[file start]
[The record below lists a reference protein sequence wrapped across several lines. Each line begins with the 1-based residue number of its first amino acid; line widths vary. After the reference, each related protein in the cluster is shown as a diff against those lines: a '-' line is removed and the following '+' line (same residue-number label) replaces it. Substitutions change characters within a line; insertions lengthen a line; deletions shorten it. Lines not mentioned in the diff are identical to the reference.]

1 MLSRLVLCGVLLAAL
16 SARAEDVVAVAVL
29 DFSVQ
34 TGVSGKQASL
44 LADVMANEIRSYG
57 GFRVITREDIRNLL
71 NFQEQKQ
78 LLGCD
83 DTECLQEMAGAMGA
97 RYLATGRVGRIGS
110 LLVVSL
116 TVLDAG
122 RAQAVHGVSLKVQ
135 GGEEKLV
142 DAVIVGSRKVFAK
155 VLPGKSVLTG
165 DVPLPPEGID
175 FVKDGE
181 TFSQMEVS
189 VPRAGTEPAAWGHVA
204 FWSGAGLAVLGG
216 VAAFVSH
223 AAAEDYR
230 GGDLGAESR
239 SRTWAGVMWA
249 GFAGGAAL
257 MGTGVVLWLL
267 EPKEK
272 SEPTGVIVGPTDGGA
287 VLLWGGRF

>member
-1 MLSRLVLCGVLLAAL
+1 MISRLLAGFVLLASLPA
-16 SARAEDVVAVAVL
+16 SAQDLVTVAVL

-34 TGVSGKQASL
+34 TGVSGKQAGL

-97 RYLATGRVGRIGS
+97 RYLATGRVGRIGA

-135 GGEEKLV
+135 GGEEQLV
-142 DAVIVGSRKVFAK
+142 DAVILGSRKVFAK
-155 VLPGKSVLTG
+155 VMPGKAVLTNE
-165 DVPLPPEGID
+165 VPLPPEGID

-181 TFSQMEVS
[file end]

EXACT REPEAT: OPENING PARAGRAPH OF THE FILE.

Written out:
[The record below lists a reference protein sequence wrapped across several lines. Each line begins with the 1-based residue number of its first amino acid; line widths vary. After the reference, each related protein in the cluster is shown as a diff against those lines: a '-' line is removed and the following '+' line (same residue-number label) replaces it. Substitutions change characters within a line; insertions lengthen a line; deletions shorten it. Lines not mentioned in the diff are identical to the reference.]